It arrived about a week ago. A box, from my father in Massachusetts, full of rotary slide trays. Weighing in at about 20 lbs with all the packing and trays. More importantly, for me, the trays yielded over 1,200 slides covering family subjects from the mid 1950’s through the mid 1990’s. As the unofficial family historian and keeper of the family tree, I was almost giddy at the thought of sorting all of this out.
With my scanner skills honed from watching some YouTube “how to” videos on my particular scanner and fresh batteries in my handheld slide viewer I started tackling the first set of 100 slides. I was thrilled in my initial finds that included photos of my Mom as a teenager in Central Park, my father on his Navy commissioning day from the mid 1950’s and photos of myself and my five siblings in 1960’s and 1970’s. Photos emerged of my parents’ wedding that I have no memory of seeing before. They included photos of relatives long since passed. My maternal grandfather, who died before I was born in 1960, was there standing with my grandmother and my mother on her wedding day. Photos emerged of the old neighborhood in Brooklyn where I lived until the end of 7th grade in 1973 and the houses in Pennsylvania that became home through my college days. .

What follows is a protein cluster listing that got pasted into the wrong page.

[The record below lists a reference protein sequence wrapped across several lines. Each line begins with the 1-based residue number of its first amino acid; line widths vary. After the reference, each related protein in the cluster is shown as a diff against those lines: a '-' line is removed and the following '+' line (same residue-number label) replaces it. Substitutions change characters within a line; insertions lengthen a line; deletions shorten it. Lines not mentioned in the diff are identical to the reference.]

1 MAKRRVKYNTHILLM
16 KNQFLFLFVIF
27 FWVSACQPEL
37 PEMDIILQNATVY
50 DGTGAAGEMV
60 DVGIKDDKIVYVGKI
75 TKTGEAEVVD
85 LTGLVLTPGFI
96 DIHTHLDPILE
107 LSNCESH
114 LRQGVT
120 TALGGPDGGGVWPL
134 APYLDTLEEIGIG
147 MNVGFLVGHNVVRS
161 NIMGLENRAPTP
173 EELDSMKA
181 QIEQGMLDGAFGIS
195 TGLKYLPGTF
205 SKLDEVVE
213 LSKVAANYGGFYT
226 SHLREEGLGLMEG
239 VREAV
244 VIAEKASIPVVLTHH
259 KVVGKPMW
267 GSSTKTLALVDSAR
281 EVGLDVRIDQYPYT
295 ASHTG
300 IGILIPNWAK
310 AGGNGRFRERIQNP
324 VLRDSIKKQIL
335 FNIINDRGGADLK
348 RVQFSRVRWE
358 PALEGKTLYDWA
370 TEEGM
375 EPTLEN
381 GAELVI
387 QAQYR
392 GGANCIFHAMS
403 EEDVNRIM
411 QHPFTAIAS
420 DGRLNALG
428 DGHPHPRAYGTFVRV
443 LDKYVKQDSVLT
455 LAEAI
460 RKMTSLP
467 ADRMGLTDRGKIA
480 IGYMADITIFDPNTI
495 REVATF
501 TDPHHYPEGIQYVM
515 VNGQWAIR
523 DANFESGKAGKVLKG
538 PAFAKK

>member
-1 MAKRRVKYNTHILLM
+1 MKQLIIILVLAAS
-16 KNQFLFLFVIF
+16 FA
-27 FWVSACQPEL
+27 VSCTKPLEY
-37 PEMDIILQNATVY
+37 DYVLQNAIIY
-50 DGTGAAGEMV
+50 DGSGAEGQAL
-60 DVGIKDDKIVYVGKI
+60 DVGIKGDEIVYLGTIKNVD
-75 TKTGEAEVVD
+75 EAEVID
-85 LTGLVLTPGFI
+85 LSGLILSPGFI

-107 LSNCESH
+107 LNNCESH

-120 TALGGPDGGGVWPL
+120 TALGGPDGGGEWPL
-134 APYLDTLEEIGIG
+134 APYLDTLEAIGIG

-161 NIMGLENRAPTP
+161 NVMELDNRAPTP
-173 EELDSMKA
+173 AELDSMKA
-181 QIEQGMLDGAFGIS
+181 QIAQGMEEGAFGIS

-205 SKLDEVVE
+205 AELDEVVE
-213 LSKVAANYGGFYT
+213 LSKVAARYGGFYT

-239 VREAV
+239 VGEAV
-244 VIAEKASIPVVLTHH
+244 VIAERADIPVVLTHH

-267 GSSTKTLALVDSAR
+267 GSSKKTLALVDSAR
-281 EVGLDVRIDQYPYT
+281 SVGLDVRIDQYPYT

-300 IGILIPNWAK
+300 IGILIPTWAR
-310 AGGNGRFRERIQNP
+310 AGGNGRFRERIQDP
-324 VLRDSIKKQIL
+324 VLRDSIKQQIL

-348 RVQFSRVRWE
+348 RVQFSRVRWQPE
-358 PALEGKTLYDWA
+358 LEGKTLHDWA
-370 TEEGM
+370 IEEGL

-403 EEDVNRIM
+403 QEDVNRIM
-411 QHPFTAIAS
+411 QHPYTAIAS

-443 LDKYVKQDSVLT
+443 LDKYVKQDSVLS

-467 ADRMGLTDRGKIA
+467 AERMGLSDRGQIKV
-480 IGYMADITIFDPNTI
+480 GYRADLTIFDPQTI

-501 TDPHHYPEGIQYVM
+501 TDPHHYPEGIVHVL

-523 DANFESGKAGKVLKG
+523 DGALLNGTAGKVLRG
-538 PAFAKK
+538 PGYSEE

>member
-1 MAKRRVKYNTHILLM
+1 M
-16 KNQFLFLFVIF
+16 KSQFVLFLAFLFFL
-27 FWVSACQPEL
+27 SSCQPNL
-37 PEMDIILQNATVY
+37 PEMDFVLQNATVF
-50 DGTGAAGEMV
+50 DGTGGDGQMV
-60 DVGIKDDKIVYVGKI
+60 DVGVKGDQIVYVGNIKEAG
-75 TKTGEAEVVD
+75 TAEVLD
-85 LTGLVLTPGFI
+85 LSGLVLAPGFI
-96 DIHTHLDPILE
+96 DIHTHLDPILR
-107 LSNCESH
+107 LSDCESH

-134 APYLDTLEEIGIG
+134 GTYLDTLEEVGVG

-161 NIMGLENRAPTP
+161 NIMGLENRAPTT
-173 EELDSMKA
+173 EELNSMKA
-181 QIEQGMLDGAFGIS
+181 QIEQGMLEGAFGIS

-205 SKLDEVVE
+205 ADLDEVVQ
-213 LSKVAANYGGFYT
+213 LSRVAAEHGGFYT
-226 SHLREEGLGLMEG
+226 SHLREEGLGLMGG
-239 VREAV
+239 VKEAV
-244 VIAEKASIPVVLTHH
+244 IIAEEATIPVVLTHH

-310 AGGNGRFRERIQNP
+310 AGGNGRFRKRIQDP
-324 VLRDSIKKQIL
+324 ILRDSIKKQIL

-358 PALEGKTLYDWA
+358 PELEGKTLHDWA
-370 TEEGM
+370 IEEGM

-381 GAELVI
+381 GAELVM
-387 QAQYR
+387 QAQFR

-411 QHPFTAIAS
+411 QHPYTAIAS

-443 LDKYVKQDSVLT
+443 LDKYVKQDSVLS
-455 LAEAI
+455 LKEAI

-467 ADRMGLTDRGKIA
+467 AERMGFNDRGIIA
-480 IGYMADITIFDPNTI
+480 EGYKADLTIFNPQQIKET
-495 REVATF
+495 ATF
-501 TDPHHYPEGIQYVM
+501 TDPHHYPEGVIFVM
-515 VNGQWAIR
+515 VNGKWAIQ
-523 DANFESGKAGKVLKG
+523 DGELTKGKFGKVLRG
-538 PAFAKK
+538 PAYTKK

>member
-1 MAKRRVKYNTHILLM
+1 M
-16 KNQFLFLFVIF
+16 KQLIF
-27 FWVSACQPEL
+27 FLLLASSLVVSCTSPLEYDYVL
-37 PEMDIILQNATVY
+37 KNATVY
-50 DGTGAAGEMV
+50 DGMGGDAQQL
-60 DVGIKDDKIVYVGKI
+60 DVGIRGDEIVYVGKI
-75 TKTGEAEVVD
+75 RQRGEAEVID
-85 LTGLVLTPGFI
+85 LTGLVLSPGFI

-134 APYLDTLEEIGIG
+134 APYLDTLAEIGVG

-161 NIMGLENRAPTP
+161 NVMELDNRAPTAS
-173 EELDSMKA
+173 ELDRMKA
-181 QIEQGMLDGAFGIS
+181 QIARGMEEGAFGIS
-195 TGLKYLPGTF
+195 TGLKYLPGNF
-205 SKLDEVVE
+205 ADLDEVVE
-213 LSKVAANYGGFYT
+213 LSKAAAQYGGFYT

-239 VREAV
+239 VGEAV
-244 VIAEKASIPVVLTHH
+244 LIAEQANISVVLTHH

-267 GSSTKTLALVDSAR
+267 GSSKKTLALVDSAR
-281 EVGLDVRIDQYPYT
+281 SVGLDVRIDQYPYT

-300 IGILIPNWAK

Because of a series of traumatic events in 1973/1974 I thought I had lost a lot of memories from my childhood. I will not go into those events, that is stuff for another blog (and was, in fact, the subject of another blog). Memories flooded back, pouring out of the trays scattered around my home office.
I am trying to limit myself to about 90 minutes of scanning a night. It takes a while to get things setup and working through the process of getting many of the slides clear of dust and dirt and then previewing and scanning in the files. It is great fun. While it may be daunting to some, this is a labor of love for me. I am not at an age where I recover from staying up to the wee small hours of the night looking for my Uncle Ed and expect to be ready to go for work the next day. So for now, I am setting a timer on my phone. When it goes off, so does the scanner.
Ultimately, many of the slides will have to go through Photoshop to correct cropping and fix blemishes. Then it will be on to a website accessible by family where I hope I can tag and catalog the collection for everyone else to enjoy and download. I am grateful these photos were not lost. I am also grateful for the discovery that many memories were also not lost, they just needed a nudge. This has been one of the most cathartic projects I have ever undertaken.